Think of Your Website as a Museum; Your Content as Exhibitions

Erin Scime writes about content curation as key to building a successful website:

When a site launches, your audience arrives to learn more about what you know most about. It’s critical to create a content experience with purpose, that is consistent and contextual. This helps to assert your brand’s authority, establishes relationships with your audience, and secures a return visit based on your content’s value. The content strategist-as-curator is the one who makes this happen. How?

In galleries and museums, curators use judgment and a refined sense of style to select and arrange art to create a narrative, evoke a response, and communicate a message. As the digital landscape becomes increasingly complex, and as businesses become ever more comfortable using the web to bring their product and audience closer, the techniques and principles of museum curatorship can inform how we create online experiences—particularly when we approach content.

We often think of museums as having large permanent collections, but that’s not always the case. The Contemporary Jewish Museum in San Francisco has no permanent collection, and relies completely on curating a wide range of exhibitions on Jewish culture, art, people, and ideas. This is an excellent example for those of us working in the digital landscape. When we plan the focus, topics, and content of a new website, the digital world already offers a wealth of information that can enrich the original content we create.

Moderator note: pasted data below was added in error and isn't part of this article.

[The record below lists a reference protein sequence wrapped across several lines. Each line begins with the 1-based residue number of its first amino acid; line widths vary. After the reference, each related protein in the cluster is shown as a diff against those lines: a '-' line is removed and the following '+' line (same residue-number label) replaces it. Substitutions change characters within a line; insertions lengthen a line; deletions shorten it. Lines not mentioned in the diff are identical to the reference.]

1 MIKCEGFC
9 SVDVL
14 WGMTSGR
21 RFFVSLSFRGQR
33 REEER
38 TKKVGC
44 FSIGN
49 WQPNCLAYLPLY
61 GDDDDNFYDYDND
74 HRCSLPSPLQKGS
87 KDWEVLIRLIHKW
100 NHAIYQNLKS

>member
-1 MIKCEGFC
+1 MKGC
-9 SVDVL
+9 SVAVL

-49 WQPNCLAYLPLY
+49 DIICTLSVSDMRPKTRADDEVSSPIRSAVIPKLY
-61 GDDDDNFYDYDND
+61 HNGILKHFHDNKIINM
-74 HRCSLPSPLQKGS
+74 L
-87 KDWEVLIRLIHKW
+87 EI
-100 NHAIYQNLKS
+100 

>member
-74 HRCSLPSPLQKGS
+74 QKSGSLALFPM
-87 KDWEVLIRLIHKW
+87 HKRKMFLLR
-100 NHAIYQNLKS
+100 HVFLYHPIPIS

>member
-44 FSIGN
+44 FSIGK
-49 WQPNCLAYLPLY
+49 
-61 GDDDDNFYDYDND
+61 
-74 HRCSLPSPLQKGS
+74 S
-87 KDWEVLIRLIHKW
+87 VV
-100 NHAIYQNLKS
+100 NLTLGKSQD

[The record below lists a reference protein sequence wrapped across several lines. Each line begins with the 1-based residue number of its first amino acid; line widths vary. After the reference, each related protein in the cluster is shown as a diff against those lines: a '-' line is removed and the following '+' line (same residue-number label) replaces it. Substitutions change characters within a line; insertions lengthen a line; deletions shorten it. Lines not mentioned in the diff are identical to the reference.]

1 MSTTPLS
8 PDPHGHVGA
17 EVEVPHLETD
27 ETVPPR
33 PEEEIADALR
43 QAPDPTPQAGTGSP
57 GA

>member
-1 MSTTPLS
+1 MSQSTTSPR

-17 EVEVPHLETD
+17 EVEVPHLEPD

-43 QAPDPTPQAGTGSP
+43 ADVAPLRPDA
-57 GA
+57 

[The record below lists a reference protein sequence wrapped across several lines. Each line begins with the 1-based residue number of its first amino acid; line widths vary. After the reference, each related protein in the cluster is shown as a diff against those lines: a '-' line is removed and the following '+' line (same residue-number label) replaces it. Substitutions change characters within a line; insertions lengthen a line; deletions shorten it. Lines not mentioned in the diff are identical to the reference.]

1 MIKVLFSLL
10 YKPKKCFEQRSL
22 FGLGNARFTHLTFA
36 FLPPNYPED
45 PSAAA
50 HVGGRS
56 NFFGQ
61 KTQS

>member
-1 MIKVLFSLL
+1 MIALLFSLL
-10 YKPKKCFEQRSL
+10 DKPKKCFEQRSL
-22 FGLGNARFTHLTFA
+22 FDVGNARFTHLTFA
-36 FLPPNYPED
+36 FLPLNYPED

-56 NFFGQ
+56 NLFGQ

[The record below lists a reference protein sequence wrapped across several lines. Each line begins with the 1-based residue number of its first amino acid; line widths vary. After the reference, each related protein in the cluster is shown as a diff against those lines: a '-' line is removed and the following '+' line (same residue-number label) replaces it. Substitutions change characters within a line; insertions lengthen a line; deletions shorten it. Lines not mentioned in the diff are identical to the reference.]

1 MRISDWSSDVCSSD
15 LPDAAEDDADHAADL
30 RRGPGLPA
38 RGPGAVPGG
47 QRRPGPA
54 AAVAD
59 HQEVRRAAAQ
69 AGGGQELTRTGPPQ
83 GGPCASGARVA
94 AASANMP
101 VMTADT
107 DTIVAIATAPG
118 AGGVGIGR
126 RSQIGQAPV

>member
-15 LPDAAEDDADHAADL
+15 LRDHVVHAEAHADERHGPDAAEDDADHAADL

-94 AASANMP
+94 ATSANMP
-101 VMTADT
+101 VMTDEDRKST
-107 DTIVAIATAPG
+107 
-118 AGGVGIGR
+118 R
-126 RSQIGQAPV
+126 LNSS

(Image courtesy archiCentral)


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Think of Your Website as a Museum; Your Content as Exhibitions

Erin Scime writes about content curation as key to building a successful website:

When a site launches, your audience arrives to learn more about what you know most about. It’s critical to create a content experience with purpose, that is consistent and contextual. This helps to assert your brand’s authority, establishes relationships with your audience, and secures a return visit based on your content’s value. The content strategist-as-curator is the one who makes this happen. How?

In galleries and museums, curators use judgment and a refined sense of style to select and arrange art to create a narrative, evoke a response, and communicate a message. As the digital landscape becomes increasingly complex, and as businesses become ever more comfortable using the web to bring their product and audience closer, the techniques and principles of museum curatorship can inform how we create online experiences—particularly when we approach content.

We often think of museums as having large permanent collections, but that’s not always the case. The Contemporary Jewish Museum in San Francisco has no permanent collection, and relies completely on curating a wide range of exhibitions on Jewish culture, art, people, and ideas. This is an excellent example for those of us working in the digital landscape. When we plan the focus, topics, and content of a new website, the digital world already offers a wealth of information that can enrich the original content we create.

(Image courtesy archiCentral)

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